Sunday, June 8, 2008

Greats in Contemporary Detective Fiction Part Two

Thanks to everybody who wrote in. There were so many interesting suggestions that I felt it would be better to respond in a new blog post rather than in the comment box.

I appreciated all of you who spoke up for Hammett, and thanks for suggestions about his work and Chandler’s. I don’t know the Chandler short stories and I need to follow through on that. Just to develop my thoughts on the Hammett-Chandler connection, while I still think that Chandler is the better stylist, capable of more memorable sentences and paragraphs, I think the social dynamics in Hammett’s work are more insightful and even at times genuinely subversive. Although in Chandler’s work American culture is too corrupt for detective Phillip Marlowe to be in any sense purely innocent, nonetheless his devotion to the job and the client make him a symbol of the right values in a world gone wrong, the last even partly honest man toughing it out alone, attempting to maintain his principles when people around him have none. A fascinating cultural script that remains the standard for the following seventy years of American tough guys, even as those tough guys become less observers of the dark side of human nature and more often just murderous jingoistic thugs. Hammett’s work unsettles the notion of the tough guy detective’s goodness more thoroughly. Sam Spade for instance is much closer to an existentalist hero in a world where all values, even and especially the notions of good and evil, are socially constructed functions based on a will to power and a desire to create images of ourselves that please us. Hammett can thus critique the commodity, American politics and crime not from the perspective of the last man trying to stand outside and above the corruption, but as someone who understands that these kinds of social conditions shape everyone’s character. In Hammett’s work, character and experience are a kind of accident that people are constantly re-shaping, but the accident is one that has resulted from social ideologies.

Mickey, thanks for writing. I had a great time in Seattle, at the reading and otherwise, and it was great to meet some of the people there interested in contemporary literature who I had never met before. I already do teach Auster’s City of Glass in the detectives class, actually, although I didn’t mention it before. It’s the book I use in the postmodern section as an example of a social analysis of the detective fantasy. I use the comic book (or if you must, “graphic novel”) version put together in tandem with Paul Karasik and D. Mazzucchellil. It’s an amazing book. I have to admit that for my students, the power of the drawings really helps ground what I think of as the novel’s ethereality and makes the sense of disorientation more concrete. Also, I’ve enjoyed the Simenon novels that I’ve read and I like their crisp functionality, but I’m not sure they add enough different to the genre to make them worth teaching in a class that’s introducing readers to a genre that most of them don’t know. Is there a best Maigret book that’s a must read?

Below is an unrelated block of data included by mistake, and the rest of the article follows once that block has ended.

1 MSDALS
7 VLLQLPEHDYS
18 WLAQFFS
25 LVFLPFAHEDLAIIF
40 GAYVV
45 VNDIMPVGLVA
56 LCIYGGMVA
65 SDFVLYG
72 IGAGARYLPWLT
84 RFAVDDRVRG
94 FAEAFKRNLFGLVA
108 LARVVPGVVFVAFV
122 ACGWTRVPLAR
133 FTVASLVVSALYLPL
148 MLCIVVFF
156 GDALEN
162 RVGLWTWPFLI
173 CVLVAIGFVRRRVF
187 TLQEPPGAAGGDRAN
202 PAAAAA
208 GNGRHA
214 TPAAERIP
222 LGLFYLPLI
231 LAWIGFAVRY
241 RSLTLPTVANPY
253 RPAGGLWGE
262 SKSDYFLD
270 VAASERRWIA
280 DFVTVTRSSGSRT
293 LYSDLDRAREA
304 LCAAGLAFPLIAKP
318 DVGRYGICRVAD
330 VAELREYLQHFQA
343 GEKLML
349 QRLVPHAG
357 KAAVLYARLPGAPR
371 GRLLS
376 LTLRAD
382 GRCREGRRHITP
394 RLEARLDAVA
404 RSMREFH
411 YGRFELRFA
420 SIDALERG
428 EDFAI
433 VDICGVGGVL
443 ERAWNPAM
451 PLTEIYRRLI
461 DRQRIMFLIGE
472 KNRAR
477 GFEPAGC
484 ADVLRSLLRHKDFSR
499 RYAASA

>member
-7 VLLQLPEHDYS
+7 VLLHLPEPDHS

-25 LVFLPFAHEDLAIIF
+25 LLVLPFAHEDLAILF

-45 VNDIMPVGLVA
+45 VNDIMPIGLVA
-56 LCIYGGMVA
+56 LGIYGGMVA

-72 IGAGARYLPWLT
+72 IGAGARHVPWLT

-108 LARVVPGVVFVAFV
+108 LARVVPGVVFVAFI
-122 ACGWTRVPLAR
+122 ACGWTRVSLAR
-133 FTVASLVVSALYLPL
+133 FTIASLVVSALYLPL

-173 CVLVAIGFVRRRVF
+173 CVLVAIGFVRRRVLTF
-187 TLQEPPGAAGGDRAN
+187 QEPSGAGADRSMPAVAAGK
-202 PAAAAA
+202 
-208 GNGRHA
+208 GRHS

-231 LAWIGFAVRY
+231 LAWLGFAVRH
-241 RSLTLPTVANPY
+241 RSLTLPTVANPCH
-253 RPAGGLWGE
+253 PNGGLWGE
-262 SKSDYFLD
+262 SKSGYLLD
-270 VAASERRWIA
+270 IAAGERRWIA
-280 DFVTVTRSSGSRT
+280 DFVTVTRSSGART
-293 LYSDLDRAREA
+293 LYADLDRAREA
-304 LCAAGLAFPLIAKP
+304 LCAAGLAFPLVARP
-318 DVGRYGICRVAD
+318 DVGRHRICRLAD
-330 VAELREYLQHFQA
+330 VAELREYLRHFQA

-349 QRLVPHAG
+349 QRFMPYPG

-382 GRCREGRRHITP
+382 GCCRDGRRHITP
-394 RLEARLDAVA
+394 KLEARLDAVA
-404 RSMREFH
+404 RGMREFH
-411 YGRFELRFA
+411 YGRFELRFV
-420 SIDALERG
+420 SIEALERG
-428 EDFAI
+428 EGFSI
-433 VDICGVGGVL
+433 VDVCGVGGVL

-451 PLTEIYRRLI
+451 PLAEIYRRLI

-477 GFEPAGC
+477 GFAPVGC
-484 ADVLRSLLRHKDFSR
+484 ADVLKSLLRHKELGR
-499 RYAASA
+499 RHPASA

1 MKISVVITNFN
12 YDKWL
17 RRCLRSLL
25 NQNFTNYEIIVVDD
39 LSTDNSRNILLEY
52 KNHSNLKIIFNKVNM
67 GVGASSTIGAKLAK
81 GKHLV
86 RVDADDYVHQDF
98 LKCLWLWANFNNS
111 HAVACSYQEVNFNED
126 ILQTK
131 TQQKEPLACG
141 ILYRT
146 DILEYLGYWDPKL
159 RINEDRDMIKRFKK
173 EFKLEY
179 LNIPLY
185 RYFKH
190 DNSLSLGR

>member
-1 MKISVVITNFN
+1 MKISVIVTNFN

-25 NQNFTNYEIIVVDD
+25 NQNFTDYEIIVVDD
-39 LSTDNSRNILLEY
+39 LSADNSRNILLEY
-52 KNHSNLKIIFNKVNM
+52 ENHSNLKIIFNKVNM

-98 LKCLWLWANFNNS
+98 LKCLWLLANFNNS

Peter, it’s great to hear from someone who’s an insider/promoter in the detective and noir novel industry. I like your blog a lot and I’ve now linked to it here at mine. Writers in my social context rarely interact with genre writers or their informed supporters, and I appreciate the chance to think about what that lack of contact does to the way all of us see the world of writing. I’ve read one Ken Bruen novel, actually, though not Priest. I think Bruen does have something of a furiously poetic darker-even-than-noir literary style, and I do like some of the social frameworks and issues he takes up. In the book I read (can’t remember the title now) I found the characters a little too one-dimensional noir for my classroom purposes at least. Maybe the most basic thing I can do in a class of this kind is help people think beyond the desire to stereotype. But I’ll try Priest. And of course I have to admit that unlike you I’m not an enthusiastic and thorough supporter of the genre necessarily. Often I’ll read one book by somebody and if it doesn’t really stand out to me I’ll go on to something else.

Both of you recommend the Deluca series, which I don’t know, so I’ll check that out. Is there a best place to begin?

Chris, I think the PD James Dalgleish novels are good too. Obviously he’s her most popular detective, given that the several Cordelia Gray’s are out of print. James writes well, and the Dalgleish books really have powerful narrative drive. They can be intense. James is something of a political conservative and that comes across in fascinating ways, and even the thought of the poetry Dalgleish must be writing makes me cringe. What I find worthwhile about the Cordelia Gray books is their insight into what it would really be like to be a woman trying to be a private detective. Although conclusions of James’ novels are often convoluted to the point of total unbelievability (PD James and The Curse of the Puzzle!) , her books still do seem grounded in an understanding of social conditions and actual human emotion. She’s far better than many detective writers of her generation.